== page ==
I have been trying to write this blog for a while, but I kept delaying it. However, due to recent circumstance I believe it may be a good time to share this experience. It is my experience in Egypt…
My friend, Madhav, and I went to Egypt right after the first revolution, which had Hosni Mubarak thrown out of power and Mohammed Morsi recently elected as their president. Egypt was thrown into a realm of uncertainty and people were curious about the future of Egypt. Demonstrations raged throughout the streets. Tahrir Square hosted these protests. There were angry faces everywhere and they yelled for freedom. All of this was shown in the news, social media, and my daily conversations. I came into Egypt after all this madness and I tried to imagine what Egypt must have been like. It was surely in chaos, despair, anger, suspicion, and unease.
I remember looking out of the plane window down upon Egypt. It was a wide desert littered with mud-brick homes. The Nile cut through Egypt with its green vegetation following it. The airport, upon arriving, was eerily quite. As I exited the airport I could feel the sun beat down on me. We asked a cab driver to take us to our hostel although he wasn’t entirely sure where it was. Nevertheless, he took us into the mad traffic of Cairo and I was introduced to honks, which raged throughout the streets. I could see the hazy silhouette of the Cairo buildings, but I wasn’t sure if it was from the sands or smog. We checked into our hostel and we took a tour of the city. Tahrir square was empty as if everyone wanted to avoid it. People walked around it next to graffiti sprayed walls. Revolution was sprayed on the walls. Sand swept through the streets and I was filled with suspicion.
We were met with stares and I could sense their curiosity. They may not have seen a lot of tourists since the revolution. Around many of the tourist attractions there were beggars. They were desperate. They would twist up words to get a better deal. Even our cab driver, later on during our stay, insisted to take us to a mall. We originally wanted to go to the Khan Al-Khalili Bazaar, but our driver insisted that their was a riot going on. We reluctantly agreed only to be disappointed and after we wanted to go back to our hostel he said the Bazaar wasn’t under a riot. At the end, he insisted that we pay for the whole fare.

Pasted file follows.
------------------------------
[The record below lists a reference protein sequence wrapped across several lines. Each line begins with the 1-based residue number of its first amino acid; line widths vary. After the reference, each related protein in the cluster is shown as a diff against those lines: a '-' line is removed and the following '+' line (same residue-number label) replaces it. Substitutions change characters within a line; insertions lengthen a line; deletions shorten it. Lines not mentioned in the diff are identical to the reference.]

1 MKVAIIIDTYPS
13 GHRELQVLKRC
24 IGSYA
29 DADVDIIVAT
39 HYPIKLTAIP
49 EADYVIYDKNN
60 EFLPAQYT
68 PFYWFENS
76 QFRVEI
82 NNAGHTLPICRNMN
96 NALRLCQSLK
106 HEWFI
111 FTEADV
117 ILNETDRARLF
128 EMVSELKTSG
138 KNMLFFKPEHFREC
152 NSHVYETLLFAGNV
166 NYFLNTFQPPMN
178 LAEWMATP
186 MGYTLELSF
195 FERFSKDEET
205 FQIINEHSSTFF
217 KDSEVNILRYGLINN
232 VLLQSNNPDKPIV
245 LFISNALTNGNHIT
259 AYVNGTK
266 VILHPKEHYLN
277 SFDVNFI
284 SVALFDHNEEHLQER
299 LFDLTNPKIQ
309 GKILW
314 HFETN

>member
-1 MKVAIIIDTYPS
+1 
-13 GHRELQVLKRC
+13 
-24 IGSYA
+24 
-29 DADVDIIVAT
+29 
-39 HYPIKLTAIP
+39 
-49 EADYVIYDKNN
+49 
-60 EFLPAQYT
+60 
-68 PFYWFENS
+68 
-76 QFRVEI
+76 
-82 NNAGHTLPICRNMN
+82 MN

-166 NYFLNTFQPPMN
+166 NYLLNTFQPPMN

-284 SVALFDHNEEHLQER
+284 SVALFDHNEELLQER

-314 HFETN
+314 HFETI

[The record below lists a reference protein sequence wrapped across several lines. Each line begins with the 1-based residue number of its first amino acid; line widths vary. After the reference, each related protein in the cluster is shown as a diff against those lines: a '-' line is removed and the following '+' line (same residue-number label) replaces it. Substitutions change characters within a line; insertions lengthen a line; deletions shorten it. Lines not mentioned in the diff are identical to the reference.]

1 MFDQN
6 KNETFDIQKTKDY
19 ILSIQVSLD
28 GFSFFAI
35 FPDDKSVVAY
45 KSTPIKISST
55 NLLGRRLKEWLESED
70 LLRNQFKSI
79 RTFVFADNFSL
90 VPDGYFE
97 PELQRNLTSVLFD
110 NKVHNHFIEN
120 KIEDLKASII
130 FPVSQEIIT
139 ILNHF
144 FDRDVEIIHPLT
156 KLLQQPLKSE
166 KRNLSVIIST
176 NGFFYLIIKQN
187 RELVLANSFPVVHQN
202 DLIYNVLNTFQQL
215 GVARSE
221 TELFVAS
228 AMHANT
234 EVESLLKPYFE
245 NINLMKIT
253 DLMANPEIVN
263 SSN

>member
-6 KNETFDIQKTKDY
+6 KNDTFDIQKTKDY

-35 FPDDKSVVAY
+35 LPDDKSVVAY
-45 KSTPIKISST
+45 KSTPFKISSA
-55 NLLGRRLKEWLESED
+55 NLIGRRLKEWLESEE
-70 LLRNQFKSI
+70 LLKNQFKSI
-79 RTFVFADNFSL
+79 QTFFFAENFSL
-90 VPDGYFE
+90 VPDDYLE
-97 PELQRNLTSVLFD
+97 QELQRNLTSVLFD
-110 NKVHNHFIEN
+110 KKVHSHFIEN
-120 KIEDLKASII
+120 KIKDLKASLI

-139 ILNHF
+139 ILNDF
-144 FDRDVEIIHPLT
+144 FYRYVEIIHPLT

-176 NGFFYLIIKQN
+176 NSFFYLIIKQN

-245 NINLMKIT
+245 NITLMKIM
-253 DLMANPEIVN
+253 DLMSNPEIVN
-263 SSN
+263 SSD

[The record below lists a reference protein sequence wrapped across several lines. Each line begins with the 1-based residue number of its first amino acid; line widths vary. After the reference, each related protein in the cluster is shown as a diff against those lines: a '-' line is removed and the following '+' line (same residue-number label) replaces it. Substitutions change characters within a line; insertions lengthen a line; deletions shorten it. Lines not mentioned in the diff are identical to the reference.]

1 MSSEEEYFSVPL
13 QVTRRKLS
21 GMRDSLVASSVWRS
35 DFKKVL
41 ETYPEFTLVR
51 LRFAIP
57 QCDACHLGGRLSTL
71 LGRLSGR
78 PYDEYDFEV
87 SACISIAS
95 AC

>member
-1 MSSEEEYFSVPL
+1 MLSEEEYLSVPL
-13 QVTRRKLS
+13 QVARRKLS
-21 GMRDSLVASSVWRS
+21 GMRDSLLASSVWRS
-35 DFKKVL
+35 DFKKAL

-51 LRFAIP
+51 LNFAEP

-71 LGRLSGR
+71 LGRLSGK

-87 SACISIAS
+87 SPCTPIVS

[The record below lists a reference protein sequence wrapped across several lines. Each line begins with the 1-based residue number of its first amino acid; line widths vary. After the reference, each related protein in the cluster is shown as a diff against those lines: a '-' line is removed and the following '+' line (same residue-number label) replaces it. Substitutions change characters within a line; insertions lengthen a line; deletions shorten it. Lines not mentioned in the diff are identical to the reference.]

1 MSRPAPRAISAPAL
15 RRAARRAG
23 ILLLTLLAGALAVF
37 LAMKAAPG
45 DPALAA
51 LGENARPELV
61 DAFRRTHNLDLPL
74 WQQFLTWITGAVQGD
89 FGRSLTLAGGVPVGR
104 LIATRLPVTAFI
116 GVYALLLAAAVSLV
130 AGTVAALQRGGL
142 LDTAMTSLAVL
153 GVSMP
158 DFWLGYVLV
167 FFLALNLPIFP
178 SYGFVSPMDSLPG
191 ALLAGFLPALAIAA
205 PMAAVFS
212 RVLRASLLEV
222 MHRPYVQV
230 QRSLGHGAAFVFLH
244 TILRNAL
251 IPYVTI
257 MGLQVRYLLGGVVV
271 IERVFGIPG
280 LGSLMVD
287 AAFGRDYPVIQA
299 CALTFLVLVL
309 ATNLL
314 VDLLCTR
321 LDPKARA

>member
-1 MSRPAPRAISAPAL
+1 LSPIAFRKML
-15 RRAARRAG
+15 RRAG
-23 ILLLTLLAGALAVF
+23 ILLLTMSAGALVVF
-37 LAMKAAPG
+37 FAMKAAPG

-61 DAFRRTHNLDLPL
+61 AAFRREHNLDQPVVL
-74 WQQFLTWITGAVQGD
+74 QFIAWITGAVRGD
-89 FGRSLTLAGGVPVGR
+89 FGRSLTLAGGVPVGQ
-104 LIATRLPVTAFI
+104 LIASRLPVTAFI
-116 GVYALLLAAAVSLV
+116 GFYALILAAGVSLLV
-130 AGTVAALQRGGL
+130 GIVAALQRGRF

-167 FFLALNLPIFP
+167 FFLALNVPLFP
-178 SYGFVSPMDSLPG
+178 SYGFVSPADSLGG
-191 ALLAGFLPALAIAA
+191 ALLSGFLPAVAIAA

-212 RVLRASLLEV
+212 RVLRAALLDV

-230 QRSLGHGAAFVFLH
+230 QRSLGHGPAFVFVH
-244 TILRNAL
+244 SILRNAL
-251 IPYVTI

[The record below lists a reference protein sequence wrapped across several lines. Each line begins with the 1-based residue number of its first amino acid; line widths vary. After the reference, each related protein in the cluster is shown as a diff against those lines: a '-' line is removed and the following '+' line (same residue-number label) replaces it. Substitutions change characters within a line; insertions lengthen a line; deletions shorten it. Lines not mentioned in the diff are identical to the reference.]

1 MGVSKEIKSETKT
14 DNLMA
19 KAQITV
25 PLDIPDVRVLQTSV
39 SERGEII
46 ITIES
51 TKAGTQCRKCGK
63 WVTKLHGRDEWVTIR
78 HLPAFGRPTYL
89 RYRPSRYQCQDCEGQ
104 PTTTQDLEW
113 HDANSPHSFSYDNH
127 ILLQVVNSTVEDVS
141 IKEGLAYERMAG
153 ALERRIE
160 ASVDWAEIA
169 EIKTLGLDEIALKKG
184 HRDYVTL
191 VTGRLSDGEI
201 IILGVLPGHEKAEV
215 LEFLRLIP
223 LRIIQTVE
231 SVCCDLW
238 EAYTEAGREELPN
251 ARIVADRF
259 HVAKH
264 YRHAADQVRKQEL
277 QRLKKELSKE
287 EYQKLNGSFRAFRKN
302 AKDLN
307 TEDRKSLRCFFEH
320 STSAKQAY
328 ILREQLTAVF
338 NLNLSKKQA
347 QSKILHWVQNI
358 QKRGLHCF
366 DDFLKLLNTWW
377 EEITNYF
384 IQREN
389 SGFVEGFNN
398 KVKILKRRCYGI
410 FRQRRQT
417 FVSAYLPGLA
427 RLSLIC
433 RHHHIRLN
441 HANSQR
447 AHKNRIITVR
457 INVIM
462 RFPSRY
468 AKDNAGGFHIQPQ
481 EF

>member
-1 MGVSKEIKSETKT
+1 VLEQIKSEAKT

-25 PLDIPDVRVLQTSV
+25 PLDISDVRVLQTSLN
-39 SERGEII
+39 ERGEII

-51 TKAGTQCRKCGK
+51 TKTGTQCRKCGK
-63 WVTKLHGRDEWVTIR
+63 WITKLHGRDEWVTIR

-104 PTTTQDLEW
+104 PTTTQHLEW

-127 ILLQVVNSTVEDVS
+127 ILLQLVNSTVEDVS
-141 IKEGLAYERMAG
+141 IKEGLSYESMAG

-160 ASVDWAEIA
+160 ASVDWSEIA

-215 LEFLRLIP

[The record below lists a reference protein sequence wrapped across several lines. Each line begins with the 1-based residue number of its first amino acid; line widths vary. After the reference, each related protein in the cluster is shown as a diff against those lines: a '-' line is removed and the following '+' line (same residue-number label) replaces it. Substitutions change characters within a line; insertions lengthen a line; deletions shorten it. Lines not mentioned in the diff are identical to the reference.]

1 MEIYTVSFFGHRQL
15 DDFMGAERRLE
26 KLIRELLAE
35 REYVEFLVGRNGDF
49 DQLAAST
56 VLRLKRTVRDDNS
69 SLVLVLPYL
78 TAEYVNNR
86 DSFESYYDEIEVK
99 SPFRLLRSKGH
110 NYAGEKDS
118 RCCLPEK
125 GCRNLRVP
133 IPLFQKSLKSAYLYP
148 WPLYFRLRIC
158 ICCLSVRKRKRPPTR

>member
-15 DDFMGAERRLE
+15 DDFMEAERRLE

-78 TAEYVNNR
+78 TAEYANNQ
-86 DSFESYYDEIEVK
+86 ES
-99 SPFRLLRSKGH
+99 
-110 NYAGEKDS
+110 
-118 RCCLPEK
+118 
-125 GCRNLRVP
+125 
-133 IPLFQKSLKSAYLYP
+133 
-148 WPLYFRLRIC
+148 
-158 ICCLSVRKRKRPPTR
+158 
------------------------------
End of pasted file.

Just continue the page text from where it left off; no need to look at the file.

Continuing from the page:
Eventually, we planned to head south towards Aswan through Luxor. The night of our departure the train never came. We were warned by an old man exiting the train station. He communicated with hand signals, but it was fruitless. We waited at the train station for an hour only to go back to our hostel. Apparently, there was a strike, which held up the train. Fortunately, we were able to get a train the next night and we made our way south. The train was in disrepair and it was covered in dirt. Later on, two couples arrived into our compartments. They seemed to be tourists and they seemed miserable. The wife complained desperately to the conductor. She went into a monologue and insisted that “the train was a mirror of Egypt.” The conductor didn’t know what to say. During our trip back to Cairo, as I was leaving the train station, the conductor ran after me with my iPhone in his hand. He was an older Egyptian with a funny mustache. He wanted to return my iPhone.
After leaving Egypt I insisted I would never come back. Later on, I began to ponder on my experience. I began to think how much of my perception of Egypt was affected by the news and social media. I wondered how much bias and prejudice I brought with me. I pondered whether my fever and cold had affected me so that I reacted negatively. I realized how much I had become withdrawn, introverted, and suspicious. I wanted to develop a connection between myself and the people of Egypt, but instead, I created barriers.
I want to make the world feel like a smaller place by welding these two worlds together. I mention “worlds” because they feel different and separate. We have different languages, cultures, traditions, and lifestyles. These difference may feel intimidating. In reality, it is these differences which make the world a better place. The world becomes much richer when we embrace these differences. Instead, of making these two different worlds further apart we need to bring them together. I wish I could have come to Egypt with an open mind.
Instead, I will try to hold on to my good memories of Egypt. I will remember the old man and the conductor with the funny mustache at the train station. I will remember the soda seller beneath our hostel who smiled after I said, “shukran! I will try to remember our waiter at Luxor who fed our leftovers to the cats. I will remember Egypt well and learn to be more open minded about its people. Especially, those whom I barely know.
Happy Valentines Day!!